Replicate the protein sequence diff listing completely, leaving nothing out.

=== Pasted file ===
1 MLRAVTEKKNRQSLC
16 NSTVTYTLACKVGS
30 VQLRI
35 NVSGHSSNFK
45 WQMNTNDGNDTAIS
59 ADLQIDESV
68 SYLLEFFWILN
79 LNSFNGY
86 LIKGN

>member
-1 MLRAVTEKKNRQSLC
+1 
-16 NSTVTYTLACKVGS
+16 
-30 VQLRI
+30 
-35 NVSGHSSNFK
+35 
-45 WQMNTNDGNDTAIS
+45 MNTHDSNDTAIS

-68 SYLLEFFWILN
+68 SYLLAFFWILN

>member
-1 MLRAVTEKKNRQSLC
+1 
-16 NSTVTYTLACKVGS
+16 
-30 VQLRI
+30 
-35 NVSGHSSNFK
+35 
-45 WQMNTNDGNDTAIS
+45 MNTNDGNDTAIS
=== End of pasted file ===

1 MLRAVTEKKNRQSLC
16 NSTVTYTLACKVGS
30 VQLRI
35 NVSGHSSNFK
45 WQMNTNDGNDTAIS
59 ADLQIDESV
68 SYLLEFFWILN
79 LNSFNGY
86 LIKGN

>member
-1 MLRAVTEKKNRQSLC
+1 
-16 NSTVTYTLACKVGS
+16 
-30 VQLRI
+30 
-35 NVSGHSSNFK
+35 
-45 WQMNTNDGNDTAIS
+45 MNTHDSNDTAIS

-68 SYLLEFFWILN
+68 SYLLAFFWILN

>member
-1 MLRAVTEKKNRQSLC
+1 
-16 NSTVTYTLACKVGS
+16 
-30 VQLRI
+30 
-35 NVSGHSSNFK
+35 
-45 WQMNTNDGNDTAIS
+45 MNTNDGNDTAIS